5 Basic Embroidery Stitches For Beginners

Floral pattern made with 5 basic embroidery stitches

5 Basic Embroidery Stitches to Get Started Quickly

Now that you've gathered your supplies and learned some of the basic in's and out's of embroidery it's time to learn 5 basic embroidery stitches that will help you get started.There are so many stitches to learn but the ones I'll teach you today are easy and very versatile that you'll be able to create outlines, fills, textures, and decorative elements by the end of this tutorial. Once you've mastered them, you'll want to learn more because I'm certain you'll fall in love with embroidery the same way I did!Here are the stitches I’ll cover:

Running Stitch

The first of the basic embroidery stitches to cover is the running stitch which looks like a dashed line you often see on main streets and highways. The stitches are typically of the same length as each other just as the gaps are of the same length as each other, although you can mix it up depending on the effect you'd like. It's great for creating outlines and decorative elements.

  • Simply make one straight stitch.
  • Leave a gap and create another.
  • Repeat.

Back Stitch

The next basic embroidery stitch is the back stitch which in some ways is similar to the running stitch but there aren't any gaps in between each stitch. Btw, you can start either stitch from any direction; additionally, you can create straight lines or curves.

It starts just like the running stitch, by creating a single stitch, and you'll also leave a gap when you come up to the top of your fabric.

Now here's where it differs. Instead of moving forward, you'll go back to the end of the previous stitch. Just repeat the last 2 steps until you're happy with the length.

Satin Stitch

The satin stitch is used to fill in shapes and can be horizontal, vertical, or diagonal. Rows of thread are laid parallel next to each other to create a fill. There are a few ways to do this (you can find them in my satin stitch post) but here we'll focus on one method using the receptacle of a flower.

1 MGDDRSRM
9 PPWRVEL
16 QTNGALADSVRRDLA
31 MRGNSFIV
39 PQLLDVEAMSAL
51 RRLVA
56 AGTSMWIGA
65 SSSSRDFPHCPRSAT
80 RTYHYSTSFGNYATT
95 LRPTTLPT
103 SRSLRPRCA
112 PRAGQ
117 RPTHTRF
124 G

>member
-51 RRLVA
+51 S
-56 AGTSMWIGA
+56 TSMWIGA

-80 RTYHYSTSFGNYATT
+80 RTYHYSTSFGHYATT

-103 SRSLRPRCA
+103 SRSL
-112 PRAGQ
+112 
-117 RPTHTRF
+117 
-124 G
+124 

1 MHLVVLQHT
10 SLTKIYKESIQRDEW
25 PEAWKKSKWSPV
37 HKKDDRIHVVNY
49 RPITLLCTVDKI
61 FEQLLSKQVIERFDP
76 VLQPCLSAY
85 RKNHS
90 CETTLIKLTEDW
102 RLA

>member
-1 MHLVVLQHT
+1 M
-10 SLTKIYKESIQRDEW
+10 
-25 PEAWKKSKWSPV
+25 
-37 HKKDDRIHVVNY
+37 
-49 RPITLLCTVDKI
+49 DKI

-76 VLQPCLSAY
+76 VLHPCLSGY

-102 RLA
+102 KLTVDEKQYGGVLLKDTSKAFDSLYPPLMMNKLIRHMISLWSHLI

There are no set rules on where to start so you could begin at one end of your shape or the center. I'll start in the center to split the shape into sections.

Start by adding a straight stitch from one end to the other.

Add another row next to it from one end to the other and continue doing so until you’ve filled in one side.

Then do the same on the other side until you’ve filled your shape completely.

Chain Stitch

The chain stitch is a row of loops all connected to each other to create a chain. Use it for outlines as well as fills and creating textures.

  

 

Start by creating a loop:

  • Come up then back down into the same hole (or close to it) and leave it slightly loose to form a loop.
  • Come up a stitch length away through your loop and pull it through until your loop is gently snug up against your fabric.

    Repeat those steps:

    Make another loop by returning to the back through your previous loop.

    Then come up a stitch length away through the loop and pull all the way through until your 2nd loop is nice and snug up on your fabric.

    Continue these steps to create more.

     

    French Knot

    The last of the basic embroidery stitches to cover is the french knot is a cute decorative stitch which is also used for fills and textures. You can vary the number of wraps you use but for this tutorial just use 2.

    Come up to the top of your fabric and wrap your thread over and around your needle twice. 

    Then push it back halfway through (or close to) the entry point, pull the thread tight until it hugs your needle.

    Carefully pull your thread though to form a knot. It helps to hold the thread down near your needle as you do this.

    For a more detailed tutorial, visit my french knot blog post.

    There you have it! You can use these 5 basic embroidery stitches to create all sorts of cute embroidery work.

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